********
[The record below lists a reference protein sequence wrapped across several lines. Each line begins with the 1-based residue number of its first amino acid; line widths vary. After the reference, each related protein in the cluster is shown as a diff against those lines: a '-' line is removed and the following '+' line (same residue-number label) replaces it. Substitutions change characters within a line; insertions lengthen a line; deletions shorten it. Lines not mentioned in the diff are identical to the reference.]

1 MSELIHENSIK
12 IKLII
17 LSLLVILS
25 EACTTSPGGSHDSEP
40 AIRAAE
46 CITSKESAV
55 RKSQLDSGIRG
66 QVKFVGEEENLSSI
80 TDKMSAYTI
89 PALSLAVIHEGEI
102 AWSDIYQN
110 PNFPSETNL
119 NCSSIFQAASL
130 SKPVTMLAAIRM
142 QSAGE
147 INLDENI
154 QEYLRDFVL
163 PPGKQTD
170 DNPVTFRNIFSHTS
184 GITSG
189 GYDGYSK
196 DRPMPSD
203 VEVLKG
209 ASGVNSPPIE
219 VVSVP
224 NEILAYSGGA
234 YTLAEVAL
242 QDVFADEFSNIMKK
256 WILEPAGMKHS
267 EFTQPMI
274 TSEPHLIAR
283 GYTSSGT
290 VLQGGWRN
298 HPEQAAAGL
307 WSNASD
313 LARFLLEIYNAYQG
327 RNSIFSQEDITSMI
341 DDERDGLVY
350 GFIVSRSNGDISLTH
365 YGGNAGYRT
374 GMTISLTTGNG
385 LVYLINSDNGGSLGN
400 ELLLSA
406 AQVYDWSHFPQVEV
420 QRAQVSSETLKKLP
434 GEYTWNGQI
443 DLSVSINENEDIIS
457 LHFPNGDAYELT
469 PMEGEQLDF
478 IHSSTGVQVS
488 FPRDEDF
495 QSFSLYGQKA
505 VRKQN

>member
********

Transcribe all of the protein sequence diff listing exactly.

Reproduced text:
[The record below lists a reference protein sequence wrapped across several lines. Each line begins with the 1-based residue number of its first amino acid; line widths vary. After the reference, each related protein in the cluster is shown as a diff against those lines: a '-' line is removed and the following '+' line (same residue-number label) replaces it. Substitutions change characters within a line; insertions lengthen a line; deletions shorten it. Lines not mentioned in the diff are identical to the reference.]

1 MSELIHENSIK
12 IKLII
17 LSLLVILS
25 EACTTSPGGSHDSEP
40 AIRAAE
46 CITSKESAV
55 RKSQLDSGIRG
66 QVKFVGEEENLSSI
80 TDKMSAYTI
89 PALSLAVIHEGEI
102 AWSDIYQN
110 PNFPSETNL
119 NCSSIFQAASL
130 SKPVTMLAAIRM
142 QSAGE
147 INLDENI
154 QEYLRDFVL
163 PPGKQTD
170 DNPVTFRNIFSHTS
184 GITSG
189 GYDGYSK
196 DRPMPSD
203 VEVLKG
209 ASGVNSPPIE
219 VVSVP
224 NEILAYSGGA
234 YTLAEVAL
242 QDVFADEFSNIMKK
256 WILEPAGMKHS
267 EFTQPMI
274 TSEPHLIAR
283 GYTSSGT
290 VLQGGWRN
298 HPEQAAAGL
307 WSNASD
313 LARFLLEIYNAYQG
327 RNSIFSQEDITSMI
341 DDERDGLVY
350 GFIVSRSNGDISLTH
365 YGGNAGYRT
374 GMTISLTTGNG
385 LVYLINSDNGGSLGN
400 ELLLSA
406 AQVYDWSHFPQVEV
420 QRAQVSSETLKKLP
434 GEYTWNGQI
443 DLSVSINENEDIIS
457 LHFPNGDAYELT
469 PMEGEQLDF
478 IHSSTGVQVS
488 FPRDEDF
495 QSFSLYGQKA
505 VRKQN

>member